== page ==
Hubble must not have been very convinced by the conclusion of the Great Debate, because he kept trying to answer a question so basic (yet fundamental) that it seems to have been asked by a child: how big is the universe? And to find the answer, he was looking for a type of star that had been discovered, some 10 years after Messier built his catalog, in 1784, and periodically varied in brightness. Over a century later, in 1908, science slowly advanced: the astronomer Henrietta Swan Leavitt discovered that these stars’ period of variability depended on their luminosity. These stars are known as Cepheids, because the first one (well, today we believe it was the second) discovered was the fourth brightest star in the constellation Cepheus, named for Andromeda’s father (what a coincidence!). Hence, its name is Delta Cephei and it is the qualifier for such stars, the Cepheids.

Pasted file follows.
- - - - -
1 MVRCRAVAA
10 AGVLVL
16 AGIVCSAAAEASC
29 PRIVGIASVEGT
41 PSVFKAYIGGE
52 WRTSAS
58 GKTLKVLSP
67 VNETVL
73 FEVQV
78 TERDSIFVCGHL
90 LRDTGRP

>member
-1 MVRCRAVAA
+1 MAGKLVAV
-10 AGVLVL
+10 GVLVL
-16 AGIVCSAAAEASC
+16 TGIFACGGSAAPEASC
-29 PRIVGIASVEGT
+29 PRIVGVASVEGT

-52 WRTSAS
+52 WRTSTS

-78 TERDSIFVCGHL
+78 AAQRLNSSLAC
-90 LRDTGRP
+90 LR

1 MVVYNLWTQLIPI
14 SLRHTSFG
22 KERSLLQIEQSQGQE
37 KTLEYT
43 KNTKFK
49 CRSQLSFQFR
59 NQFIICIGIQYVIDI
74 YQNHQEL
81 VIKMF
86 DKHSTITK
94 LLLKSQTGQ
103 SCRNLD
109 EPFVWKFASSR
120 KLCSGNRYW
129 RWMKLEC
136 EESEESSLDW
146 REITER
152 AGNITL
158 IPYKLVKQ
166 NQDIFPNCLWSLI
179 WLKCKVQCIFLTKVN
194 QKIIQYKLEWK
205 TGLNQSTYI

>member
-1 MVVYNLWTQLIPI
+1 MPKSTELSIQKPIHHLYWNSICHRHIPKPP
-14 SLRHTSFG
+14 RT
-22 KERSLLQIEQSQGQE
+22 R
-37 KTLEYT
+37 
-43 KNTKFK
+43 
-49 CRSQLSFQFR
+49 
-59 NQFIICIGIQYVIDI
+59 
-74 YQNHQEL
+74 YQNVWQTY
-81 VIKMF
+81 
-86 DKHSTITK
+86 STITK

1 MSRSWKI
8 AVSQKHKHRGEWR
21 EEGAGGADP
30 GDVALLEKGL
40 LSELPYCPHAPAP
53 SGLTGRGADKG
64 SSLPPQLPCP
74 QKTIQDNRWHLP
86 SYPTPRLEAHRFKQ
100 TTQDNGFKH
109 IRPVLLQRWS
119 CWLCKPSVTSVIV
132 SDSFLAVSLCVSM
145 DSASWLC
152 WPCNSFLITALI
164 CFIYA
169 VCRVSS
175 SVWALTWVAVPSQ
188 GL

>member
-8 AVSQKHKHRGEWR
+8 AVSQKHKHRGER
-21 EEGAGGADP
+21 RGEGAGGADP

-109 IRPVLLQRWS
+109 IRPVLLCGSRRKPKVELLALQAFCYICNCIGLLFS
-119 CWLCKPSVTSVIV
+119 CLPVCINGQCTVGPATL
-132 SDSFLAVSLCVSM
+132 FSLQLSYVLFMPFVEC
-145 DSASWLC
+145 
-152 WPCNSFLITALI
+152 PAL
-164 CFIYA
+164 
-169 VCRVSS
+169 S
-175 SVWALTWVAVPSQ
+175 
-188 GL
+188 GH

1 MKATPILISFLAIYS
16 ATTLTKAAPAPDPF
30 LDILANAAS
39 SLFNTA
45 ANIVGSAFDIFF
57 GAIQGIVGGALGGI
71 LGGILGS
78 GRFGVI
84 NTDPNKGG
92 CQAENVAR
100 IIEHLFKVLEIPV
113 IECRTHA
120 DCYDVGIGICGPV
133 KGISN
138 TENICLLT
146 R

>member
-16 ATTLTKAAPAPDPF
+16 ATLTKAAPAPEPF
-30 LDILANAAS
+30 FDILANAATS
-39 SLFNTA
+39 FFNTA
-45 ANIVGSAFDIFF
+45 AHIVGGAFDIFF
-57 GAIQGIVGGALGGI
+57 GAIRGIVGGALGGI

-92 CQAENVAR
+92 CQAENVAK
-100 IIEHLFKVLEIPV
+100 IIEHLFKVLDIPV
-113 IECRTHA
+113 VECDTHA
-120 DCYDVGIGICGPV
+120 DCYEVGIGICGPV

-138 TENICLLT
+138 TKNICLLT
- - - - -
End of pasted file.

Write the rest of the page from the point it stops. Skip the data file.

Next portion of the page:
Hubble knew that this great property of the cepheids that the universe gave us could be used to determine the distance to distant objects. We only needed to look for Cepheids, study their variability, determine their period (all of which requires a lot of patience and the help of human computers), and we can use that to calculate their intrinsic power (the energy they release per second). We astrophysicists call that luminosity (because there is a lot of history in astrophysics, and we are reluctant to use the proper physical word: power). By comparing that power with the light we receive, we could calculate the distance. It is enough to use the physical-mathematical description of the very obvious property that lighthouses, no matter how bright and blinding they may be when seen up close, become dimmer at greater distances.